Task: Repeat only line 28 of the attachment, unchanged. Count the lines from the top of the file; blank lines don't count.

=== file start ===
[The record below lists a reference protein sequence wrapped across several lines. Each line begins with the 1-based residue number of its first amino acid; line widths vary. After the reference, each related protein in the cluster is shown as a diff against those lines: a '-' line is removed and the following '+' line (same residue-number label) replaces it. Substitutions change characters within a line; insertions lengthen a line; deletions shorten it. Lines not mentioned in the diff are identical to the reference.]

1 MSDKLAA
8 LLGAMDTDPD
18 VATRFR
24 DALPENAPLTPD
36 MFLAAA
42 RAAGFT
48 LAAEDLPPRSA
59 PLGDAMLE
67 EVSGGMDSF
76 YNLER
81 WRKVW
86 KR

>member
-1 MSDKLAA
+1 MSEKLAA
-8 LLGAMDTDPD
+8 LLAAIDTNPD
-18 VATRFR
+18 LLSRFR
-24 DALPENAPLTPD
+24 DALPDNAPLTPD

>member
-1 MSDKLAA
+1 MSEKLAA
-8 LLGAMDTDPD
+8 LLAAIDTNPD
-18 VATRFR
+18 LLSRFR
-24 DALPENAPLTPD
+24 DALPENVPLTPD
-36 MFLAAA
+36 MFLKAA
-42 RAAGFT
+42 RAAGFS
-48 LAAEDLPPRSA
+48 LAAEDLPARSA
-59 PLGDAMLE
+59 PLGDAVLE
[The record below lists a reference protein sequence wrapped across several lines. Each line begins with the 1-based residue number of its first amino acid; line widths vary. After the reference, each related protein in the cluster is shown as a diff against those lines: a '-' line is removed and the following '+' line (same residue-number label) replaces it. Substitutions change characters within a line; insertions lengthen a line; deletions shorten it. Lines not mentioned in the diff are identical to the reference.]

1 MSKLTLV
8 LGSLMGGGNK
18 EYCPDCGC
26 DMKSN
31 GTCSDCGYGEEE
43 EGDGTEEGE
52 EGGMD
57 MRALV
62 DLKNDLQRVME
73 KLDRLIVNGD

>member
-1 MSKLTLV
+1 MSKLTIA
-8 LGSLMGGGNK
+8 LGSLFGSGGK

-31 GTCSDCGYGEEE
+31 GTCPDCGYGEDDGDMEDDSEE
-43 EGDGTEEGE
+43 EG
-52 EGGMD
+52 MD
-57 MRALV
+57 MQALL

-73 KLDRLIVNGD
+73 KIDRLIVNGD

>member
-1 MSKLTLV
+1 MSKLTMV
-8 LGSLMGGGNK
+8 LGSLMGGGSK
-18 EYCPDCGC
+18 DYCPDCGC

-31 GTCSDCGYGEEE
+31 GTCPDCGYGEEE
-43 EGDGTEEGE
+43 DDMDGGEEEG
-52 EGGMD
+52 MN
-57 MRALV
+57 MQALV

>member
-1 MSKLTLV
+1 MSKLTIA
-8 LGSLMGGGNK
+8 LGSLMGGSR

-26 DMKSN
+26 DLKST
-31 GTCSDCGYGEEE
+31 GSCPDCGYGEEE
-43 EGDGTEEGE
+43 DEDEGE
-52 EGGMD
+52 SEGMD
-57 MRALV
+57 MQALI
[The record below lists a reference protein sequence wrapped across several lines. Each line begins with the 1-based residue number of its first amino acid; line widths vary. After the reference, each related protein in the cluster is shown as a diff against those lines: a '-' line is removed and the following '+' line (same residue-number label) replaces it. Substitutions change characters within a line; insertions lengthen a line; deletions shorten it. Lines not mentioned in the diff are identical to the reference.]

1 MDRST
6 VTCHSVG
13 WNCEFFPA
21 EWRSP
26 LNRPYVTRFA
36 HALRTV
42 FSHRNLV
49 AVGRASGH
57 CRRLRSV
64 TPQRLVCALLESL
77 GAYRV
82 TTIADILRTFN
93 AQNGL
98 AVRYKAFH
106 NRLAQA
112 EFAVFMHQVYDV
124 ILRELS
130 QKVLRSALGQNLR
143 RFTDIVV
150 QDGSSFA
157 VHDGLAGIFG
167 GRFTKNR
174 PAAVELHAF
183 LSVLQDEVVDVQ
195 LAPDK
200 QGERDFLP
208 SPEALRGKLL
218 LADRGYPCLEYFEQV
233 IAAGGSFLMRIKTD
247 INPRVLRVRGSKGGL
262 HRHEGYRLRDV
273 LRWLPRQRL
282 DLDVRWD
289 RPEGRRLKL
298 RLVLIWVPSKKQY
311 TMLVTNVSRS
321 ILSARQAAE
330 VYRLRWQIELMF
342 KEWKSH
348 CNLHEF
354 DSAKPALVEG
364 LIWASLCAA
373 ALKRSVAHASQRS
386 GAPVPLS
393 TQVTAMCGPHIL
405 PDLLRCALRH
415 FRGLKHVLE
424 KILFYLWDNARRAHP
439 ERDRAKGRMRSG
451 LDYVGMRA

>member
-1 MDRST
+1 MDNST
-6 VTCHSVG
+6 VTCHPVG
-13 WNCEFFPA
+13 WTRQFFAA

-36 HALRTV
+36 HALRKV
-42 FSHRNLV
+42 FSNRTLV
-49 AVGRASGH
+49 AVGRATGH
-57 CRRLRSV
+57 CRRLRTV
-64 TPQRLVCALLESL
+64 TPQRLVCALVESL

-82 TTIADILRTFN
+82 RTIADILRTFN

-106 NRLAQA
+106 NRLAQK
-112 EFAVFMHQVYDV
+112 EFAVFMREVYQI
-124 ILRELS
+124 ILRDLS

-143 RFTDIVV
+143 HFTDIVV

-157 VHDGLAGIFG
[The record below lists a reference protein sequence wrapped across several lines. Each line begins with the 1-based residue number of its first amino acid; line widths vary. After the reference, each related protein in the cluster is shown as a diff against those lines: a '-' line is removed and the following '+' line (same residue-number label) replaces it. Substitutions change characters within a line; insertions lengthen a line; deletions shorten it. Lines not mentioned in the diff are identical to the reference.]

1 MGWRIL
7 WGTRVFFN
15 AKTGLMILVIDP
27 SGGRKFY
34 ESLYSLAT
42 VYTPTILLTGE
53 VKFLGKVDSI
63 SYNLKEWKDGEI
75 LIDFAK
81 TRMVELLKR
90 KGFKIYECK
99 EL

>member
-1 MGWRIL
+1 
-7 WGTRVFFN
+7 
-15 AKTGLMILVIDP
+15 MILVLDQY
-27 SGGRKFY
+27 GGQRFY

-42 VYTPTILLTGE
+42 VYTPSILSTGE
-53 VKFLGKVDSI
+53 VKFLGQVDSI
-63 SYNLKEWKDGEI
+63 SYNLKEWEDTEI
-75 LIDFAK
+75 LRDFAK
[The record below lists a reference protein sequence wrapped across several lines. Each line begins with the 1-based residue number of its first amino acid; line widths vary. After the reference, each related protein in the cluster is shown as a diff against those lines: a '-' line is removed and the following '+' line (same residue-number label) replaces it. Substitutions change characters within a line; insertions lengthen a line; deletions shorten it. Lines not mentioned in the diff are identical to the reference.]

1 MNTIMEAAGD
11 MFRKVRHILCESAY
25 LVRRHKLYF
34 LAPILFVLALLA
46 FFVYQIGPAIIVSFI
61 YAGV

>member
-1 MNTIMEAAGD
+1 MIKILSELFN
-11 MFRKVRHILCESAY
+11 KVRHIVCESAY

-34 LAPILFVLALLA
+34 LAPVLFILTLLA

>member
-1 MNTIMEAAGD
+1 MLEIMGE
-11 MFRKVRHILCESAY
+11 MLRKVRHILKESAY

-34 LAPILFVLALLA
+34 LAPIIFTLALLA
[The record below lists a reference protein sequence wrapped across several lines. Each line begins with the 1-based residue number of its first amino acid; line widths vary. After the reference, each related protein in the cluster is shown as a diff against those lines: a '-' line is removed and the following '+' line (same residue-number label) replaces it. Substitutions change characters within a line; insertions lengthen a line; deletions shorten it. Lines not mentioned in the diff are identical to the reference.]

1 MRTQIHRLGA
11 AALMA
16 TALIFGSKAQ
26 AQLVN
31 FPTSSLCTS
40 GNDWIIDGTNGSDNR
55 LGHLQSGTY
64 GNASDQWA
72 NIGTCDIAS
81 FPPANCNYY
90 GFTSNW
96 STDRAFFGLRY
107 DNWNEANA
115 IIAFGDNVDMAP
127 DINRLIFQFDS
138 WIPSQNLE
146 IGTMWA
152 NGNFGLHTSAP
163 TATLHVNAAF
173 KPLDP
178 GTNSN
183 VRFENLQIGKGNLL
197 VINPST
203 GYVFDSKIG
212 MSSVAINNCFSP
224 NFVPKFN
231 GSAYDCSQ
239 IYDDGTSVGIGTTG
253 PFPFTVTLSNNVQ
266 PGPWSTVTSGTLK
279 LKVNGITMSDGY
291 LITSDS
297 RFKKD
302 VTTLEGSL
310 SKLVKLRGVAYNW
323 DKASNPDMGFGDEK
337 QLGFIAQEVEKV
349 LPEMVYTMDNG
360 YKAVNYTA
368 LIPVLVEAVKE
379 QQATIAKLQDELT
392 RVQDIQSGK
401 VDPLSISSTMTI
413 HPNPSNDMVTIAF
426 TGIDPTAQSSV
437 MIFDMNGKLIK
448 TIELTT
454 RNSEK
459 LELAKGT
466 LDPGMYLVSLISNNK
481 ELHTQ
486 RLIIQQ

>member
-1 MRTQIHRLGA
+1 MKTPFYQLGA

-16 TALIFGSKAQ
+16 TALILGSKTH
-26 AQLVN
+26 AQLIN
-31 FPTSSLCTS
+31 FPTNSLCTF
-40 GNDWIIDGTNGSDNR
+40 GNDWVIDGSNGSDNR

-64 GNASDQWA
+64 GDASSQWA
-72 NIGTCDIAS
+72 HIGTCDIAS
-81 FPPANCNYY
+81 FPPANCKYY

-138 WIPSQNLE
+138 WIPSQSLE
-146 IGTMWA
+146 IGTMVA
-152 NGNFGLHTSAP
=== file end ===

-18 VATRFR